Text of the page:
• If you are a dog person, the AKC recommends getting a Schnauzer, a Poodle, or an American Hairless Terrier. Keep in mind it is not always about the hair – a low-shedding dog like the Schnoodle (a cross of two low-shedders – the Schnauzer and Poodle) can contribute to indoor air pollution because of its high drooling tendency. And so can a low-shedding, low-drooling dog fond of urinating around the house. (11.)
    • Change your clothes after every prolonged pet exposure.
    • Wash your pet's bedding, toys, and items as frequently as possible to reduce the density of airborne allergens.
    • If you have a cat, clean the litter box at least once a day.

    Vet Tip:

    Do not groom or bathe your pet at home – either ask an allergy-free family member to do those things outside of the house or take your pet to a grooming salon.

    Do Airpurifiers Work For Pet Dander?

    air purifier and dog

    Yes, air purifiers are an excellent way of cleaning the air, removing harmful pet allergens, and eliminating pet odors.

    The air purifier's allergy-reducing potential is scientifically backed up.

    The air purifier's allergy-reducing potential is scientifically backed up. According to a study published in Current Allergy and Asthma Reports, air filtration is one of the most efficient "methods to improve outcomes in the treatment of allergic respiratory disease." (11.)

    However, it is not just about having an air purifier. You need to choose an air purifier with a HEPA filter. HEPA is an abbreviation that stands for "high-efficiency particulate air." Theoretically speaking, HEPA filters can eliminate all airborne particles the size of 0.3 microns, including pet allergens, pollen, mold, dust, and bacteria.

    Also read: Best Air Purifiers For Pets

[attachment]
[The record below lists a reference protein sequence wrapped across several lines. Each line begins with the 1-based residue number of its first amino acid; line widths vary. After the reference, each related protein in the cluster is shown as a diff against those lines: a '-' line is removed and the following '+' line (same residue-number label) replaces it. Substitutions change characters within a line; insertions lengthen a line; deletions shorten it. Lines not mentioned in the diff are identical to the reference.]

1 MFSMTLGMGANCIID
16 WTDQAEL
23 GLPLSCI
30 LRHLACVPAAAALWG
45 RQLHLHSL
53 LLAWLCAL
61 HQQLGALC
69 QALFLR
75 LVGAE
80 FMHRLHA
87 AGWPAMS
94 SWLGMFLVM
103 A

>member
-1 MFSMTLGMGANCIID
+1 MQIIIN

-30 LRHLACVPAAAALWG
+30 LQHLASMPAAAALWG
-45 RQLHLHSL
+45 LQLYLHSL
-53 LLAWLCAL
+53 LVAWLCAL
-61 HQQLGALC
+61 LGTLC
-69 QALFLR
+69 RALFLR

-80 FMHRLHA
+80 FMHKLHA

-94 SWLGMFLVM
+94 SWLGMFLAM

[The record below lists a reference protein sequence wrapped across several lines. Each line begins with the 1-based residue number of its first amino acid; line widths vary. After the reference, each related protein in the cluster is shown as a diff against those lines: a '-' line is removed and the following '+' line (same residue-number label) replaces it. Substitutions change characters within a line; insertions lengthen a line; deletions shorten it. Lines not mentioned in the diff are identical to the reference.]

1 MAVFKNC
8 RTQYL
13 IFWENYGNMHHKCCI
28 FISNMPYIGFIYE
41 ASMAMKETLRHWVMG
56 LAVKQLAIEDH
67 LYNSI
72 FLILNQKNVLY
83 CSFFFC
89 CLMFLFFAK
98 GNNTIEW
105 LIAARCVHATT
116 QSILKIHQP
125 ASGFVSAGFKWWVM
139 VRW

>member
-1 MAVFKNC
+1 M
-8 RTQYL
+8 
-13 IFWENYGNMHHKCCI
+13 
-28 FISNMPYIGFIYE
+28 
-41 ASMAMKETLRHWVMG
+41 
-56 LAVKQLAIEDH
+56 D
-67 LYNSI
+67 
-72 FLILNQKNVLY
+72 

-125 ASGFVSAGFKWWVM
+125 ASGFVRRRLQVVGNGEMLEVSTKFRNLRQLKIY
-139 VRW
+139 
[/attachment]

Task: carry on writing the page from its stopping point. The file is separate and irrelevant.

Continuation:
Pro Tip:

    Since you spend one-third of your day in the bedroom sleeping, having an air purifier in your bedroom will significantly improve the air quality during the night. Better air quality equals better sleep quality and helps you wake up feeling rested.

    Bottom line – Cat And Dog Dander And Indoor Air

    Pet dander is one of the leading sources of indoor air pollution – this is an indisputable fact.

    However, if you are a pet parent or considering becoming one, it is comforting to know that your pet allergy does not have to be a limiting factor.

    Many pet allergic pet parents manage their allergies by practicing specific cleaning and preventative measures. The road can be challenging, but the overall pet parenting experience makes it worthwhile.

    1. Statista, Dod and Cat Population Worldwide, retrieved from

    2. The Humane Society of the United States, Pets by the Numbers, retrieved from

    3. Sanny, K. Chan and Donald Y.M. Leung, Dog and Cat Allergies: Current State of Diagnostic Approaches and Challenges, retrieved from

    4. Asthma and Allergy Foundation of America (AAFA), Pet Allergy: Are You Allergic to Dogs and Cats?, retrieved from

    5. National Geographic, Can Your Dog or Cat be Allergic to You, retrieved from

    6. United States Environmental Protection Agency (EPA), Why Indoor Air Quality is important to schools, retrieved from

    7. United States Environmental Protection Agency (EPA), Indoor Air Quality, retrieved from

    8. WebMd, Dog Allergies, retrieved from

    9. The Humane Society of the United States, How to Live with Allergies and Pets, retrieved from

    10. PetMd, Hypoallergenic Cat Breeds, retrieved from

    11. American Kennel Club (AKC), Which Dogs Are Hypoallergenic? These Breeds Come Close, retrieved from

    11. James L. Sublett, Effectiveness of Air Filters And Air Cleaners in Allergic Respiratory Diseases: A Review of the Recent Literature, retrieved form